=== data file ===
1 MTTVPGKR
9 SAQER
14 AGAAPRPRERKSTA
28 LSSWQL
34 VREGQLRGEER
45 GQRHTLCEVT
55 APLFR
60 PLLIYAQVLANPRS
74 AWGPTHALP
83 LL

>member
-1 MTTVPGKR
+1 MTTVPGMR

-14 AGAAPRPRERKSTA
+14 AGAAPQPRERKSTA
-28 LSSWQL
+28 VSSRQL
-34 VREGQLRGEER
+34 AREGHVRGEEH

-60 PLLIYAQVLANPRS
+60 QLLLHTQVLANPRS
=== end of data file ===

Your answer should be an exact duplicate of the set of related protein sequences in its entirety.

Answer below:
1 MTTVPGKR
9 SAQER
14 AGAAPRPRERKSTA
28 LSSWQL
34 VREGQLRGEER
45 GQRHTLCEVT
55 APLFR
60 PLLIYAQVLANPRS
74 AWGPTHALP
83 LL

>member
-1 MTTVPGKR
+1 MTTVPGMR

-14 AGAAPRPRERKSTA
+14 AGAAPQPRERKSTA
-28 LSSWQL
+28 VSSRQL
-34 VREGQLRGEER
+34 AREGHVRGEEH

-60 PLLIYAQVLANPRS
+60 QLLLHTQVLANPRS